Also, whenever I create content for @jingwensathome, he helps me vet ideas or gives input. Whenever I'm stuck, he steps in and we bounce ideas off each other. Even though creating content isn't something he enjoys, he does it because it's important to me. 

What do you think are some stereotypes and expectations that women in SG face? 

Tiffany: I feel that single women might face a lot more harsh comments and questions like "Oh, you better find a man soon" while for a single man, people would inherently think more positively, viewing him as a career-focused and career-driven individual.

Bryan: This is a tough one. I doubt I can answer this one well so I’m hoping I can divert everyone to the lyrics of Taylor Swift’s ‘The Man’. 

How do you think Tiffany performs against these expectations?

Bryan: As shared earlier, one adjective that I’d describe Tiffany with is her independent thinking. Those who know her would have seen her go against certain norms or expectations at some point in her life. And when doing so, she’s not embarrassed or shameful about it. She simply does what she believes is right. 

It seems that the tasks done at home are split quite evenly with both of you doing a fair share of housework! 

What do you think others in SG can do more for women to emulate the both of you? And what can men in SG do more for women in SG?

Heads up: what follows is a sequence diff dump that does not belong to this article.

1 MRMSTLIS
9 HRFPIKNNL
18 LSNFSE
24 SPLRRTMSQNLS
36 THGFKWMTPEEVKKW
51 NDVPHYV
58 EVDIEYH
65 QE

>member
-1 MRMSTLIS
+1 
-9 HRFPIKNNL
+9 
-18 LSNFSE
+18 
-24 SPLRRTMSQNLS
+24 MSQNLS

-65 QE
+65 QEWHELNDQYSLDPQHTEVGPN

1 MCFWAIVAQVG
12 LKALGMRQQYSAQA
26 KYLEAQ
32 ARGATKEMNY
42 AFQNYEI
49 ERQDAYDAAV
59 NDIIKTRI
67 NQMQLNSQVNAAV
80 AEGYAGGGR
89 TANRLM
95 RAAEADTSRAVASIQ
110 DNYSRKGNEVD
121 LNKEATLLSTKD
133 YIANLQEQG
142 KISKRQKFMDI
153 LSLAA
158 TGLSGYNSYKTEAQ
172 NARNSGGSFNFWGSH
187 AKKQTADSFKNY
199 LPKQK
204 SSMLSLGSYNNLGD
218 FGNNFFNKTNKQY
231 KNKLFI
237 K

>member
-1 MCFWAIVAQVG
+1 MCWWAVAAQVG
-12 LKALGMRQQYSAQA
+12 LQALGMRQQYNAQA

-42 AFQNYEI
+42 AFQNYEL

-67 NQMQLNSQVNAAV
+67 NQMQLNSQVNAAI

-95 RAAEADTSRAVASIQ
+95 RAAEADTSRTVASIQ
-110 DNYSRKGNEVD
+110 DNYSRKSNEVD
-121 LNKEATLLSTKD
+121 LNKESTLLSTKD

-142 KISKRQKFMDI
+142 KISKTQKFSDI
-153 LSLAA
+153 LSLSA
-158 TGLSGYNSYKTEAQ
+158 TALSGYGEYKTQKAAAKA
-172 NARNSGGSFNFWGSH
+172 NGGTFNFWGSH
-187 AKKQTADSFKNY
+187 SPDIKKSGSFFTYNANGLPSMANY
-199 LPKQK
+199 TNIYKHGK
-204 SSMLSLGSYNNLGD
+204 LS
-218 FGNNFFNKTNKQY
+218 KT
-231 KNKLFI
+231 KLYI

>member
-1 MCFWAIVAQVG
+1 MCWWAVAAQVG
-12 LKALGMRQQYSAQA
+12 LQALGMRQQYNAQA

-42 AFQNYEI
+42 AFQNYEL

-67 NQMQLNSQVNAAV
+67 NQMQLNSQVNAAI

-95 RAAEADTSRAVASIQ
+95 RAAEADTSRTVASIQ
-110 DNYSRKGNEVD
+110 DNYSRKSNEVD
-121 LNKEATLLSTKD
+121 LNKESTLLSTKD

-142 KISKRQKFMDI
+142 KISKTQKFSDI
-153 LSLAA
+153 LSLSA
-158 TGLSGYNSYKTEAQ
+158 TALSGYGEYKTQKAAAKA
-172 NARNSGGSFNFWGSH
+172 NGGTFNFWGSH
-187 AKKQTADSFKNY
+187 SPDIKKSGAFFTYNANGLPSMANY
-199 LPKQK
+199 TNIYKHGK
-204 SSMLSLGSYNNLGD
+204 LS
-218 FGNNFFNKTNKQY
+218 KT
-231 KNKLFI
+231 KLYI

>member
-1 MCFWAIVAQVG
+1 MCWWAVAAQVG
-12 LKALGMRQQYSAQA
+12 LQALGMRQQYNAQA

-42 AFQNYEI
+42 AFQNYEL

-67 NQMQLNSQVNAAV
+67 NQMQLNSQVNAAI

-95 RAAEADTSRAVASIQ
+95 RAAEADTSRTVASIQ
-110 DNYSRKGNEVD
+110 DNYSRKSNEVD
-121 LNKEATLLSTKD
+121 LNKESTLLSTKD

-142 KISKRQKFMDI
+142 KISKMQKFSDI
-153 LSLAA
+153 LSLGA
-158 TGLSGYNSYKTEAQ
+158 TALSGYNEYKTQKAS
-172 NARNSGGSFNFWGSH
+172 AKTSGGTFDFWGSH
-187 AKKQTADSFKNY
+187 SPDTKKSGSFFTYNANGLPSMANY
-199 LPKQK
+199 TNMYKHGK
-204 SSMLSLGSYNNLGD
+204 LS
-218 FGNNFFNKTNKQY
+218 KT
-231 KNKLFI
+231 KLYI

Tiffany: I think everybody needs to understand that IWD is not against men.

Some people have the wrong impression, I think the first step for everybody is to understand  as a baseline, and acknowledge that there are still stereotypes regarding women belonging in the household or kitchen. On the flip side, because of this, we must also acknowledge the stereotypes placed on men, how they are not supposed to show their feelings or be sensitive.

If men and women both try to understand each other and support each other in breaking stereotypes, resulting in men starting to speak up about their feelings and showing another side of themselves, then I feel like the role of women will naturally become more balanced and lead to a more inclusive and empathetic society.